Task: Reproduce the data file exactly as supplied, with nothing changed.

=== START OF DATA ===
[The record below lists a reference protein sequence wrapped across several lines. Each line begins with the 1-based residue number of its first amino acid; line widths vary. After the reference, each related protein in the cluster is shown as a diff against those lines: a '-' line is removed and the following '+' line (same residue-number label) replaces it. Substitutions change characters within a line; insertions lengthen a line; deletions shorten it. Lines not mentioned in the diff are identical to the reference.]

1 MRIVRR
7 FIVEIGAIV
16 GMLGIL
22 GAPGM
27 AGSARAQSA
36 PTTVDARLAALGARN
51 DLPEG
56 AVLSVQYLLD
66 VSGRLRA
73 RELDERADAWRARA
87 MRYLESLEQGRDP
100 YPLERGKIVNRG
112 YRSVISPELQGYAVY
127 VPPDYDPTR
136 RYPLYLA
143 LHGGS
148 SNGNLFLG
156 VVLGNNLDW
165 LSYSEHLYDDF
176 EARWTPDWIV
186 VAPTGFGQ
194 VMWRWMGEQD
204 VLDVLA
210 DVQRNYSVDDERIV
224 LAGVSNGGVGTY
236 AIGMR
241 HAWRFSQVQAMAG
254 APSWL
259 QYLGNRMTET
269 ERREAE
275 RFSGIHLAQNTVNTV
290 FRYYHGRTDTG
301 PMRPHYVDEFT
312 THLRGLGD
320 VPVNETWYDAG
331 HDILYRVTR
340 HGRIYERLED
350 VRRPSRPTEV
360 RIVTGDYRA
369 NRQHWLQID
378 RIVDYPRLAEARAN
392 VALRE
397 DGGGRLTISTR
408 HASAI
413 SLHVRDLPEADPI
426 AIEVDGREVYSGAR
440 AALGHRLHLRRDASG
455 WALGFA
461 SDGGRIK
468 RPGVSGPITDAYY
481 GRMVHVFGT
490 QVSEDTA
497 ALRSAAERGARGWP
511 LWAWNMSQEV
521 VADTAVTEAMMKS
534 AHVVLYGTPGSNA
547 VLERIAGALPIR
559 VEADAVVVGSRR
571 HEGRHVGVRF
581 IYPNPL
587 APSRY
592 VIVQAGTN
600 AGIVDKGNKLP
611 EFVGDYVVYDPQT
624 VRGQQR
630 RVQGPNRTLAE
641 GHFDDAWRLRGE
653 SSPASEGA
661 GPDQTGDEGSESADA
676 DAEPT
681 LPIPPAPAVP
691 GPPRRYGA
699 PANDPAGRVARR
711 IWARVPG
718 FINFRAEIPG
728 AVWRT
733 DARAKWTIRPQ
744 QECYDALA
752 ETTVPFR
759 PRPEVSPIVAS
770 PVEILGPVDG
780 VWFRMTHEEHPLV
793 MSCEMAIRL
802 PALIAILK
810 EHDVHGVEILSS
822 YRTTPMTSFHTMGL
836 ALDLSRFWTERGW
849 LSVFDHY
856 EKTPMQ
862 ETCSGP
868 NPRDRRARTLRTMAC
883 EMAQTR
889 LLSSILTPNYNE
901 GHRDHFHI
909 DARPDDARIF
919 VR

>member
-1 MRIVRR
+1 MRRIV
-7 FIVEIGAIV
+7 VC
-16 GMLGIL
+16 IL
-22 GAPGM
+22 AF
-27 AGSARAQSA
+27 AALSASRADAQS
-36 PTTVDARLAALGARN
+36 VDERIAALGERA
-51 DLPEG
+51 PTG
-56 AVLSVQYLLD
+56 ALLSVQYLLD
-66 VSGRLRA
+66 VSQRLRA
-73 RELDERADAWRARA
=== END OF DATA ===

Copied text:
[The record below lists a reference protein sequence wrapped across several lines. Each line begins with the 1-based residue number of its first amino acid; line widths vary. After the reference, each related protein in the cluster is shown as a diff against those lines: a '-' line is removed and the following '+' line (same residue-number label) replaces it. Substitutions change characters within a line; insertions lengthen a line; deletions shorten it. Lines not mentioned in the diff are identical to the reference.]

1 MRIVRR
7 FIVEIGAIV
16 GMLGIL
22 GAPGM
27 AGSARAQSA
36 PTTVDARLAALGARN
51 DLPEG
56 AVLSVQYLLD
66 VSGRLRA
73 RELDERADAWRARA
87 MRYLESLEQGRDP
100 YPLERGKIVNRG
112 YRSVISPELQGYAVY
127 VPPDYDPTR
136 RYPLYLA
143 LHGGS
148 SNGNLFLG
156 VVLGNNLDW
165 LSYSEHLYDDF
176 EARWTPDWIV
186 VAPTGFGQ
194 VMWRWMGEQD
204 VLDVLA
210 DVQRNYSVDDERIV
224 LAGVSNGGVGTY
236 AIGMR
241 HAWRFSQVQAMAG
254 APSWL
259 QYLGNRMTET
269 ERREAE
275 RFSGIHLAQNTVNTV
290 FRYYHGRTDTG
301 PMRPHYVDEFT
312 THLRGLGD
320 VPVNETWYDAG
331 HDILYRVTR
340 HGRIYERLED
350 VRRPSRPTEV
360 RIVTGDYRA
369 NRQHWLQID
378 RIVDYPRLAEARAN
392 VALRE
397 DGGGRLTISTR
408 HASAI
413 SLHVRDLPEADPI
426 AIEVDGREVYSGAR
440 AALGHRLHLRRDASG
455 WALGFA
461 SDGGRIK
468 RPGVSGPITDAYY
481 GRMVHVFGT
490 QVSEDTA
497 ALRSAAERGARGWP
511 LWAWNMSQEV
521 VADTAVTEAMMKS
534 AHVVLYGTPGSNA
547 VLERIAGALPIR
559 VEADAVVVGSRR
571 HEGRHVGVRF
581 IYPNPL
587 APSRY
592 VIVQAGTN
600 AGIVDKGNKLP
611 EFVGDYVVYDPQT
624 VRGQQR
630 RVQGPNRTLAE
641 GHFDDAWRLRGE
653 SSPASEGA
661 GPDQTGDEGSESADA
676 DAEPT
681 LPIPPAPAVP
691 GPPRRYGA
699 PANDPAGRVARR
711 IWARVPG
718 FINFRAEIPG
728 AVWRT
733 DARAKWTIRPQ
744 QECYDALA
752 ETTVPFR
759 PRPEVSPIVAS
770 PVEILGPVDG
780 VWFRMTHEEHPLV
793 MSCEMAIRL
802 PALIAILK
810 EHDVHGVEILSS
822 YRTTPMTSFHTMGL
836 ALDLSRFWTERGW
849 LSVFDHY
856 EKTPMQ
862 ETCSGP
868 NPRDRRARTLRTMAC
883 EMAQTR
889 LLSSILTPNYNE
901 GHRDHFHI
909 DARPDDARIF
919 VR

>member
-1 MRIVRR
+1 MRRIV
-7 FIVEIGAIV
+7 VC
-16 GMLGIL
+16 IL
-22 GAPGM
+22 AF
-27 AGSARAQSA
+27 AALSASRADAQS
-36 PTTVDARLAALGARN
+36 VDERIAALGERA
-51 DLPEG
+51 PTG
-56 AVLSVQYLLD
+56 ALLSVQYLLD
-66 VSGRLRA
+66 VSQRLRA
-73 RELDERADAWRARA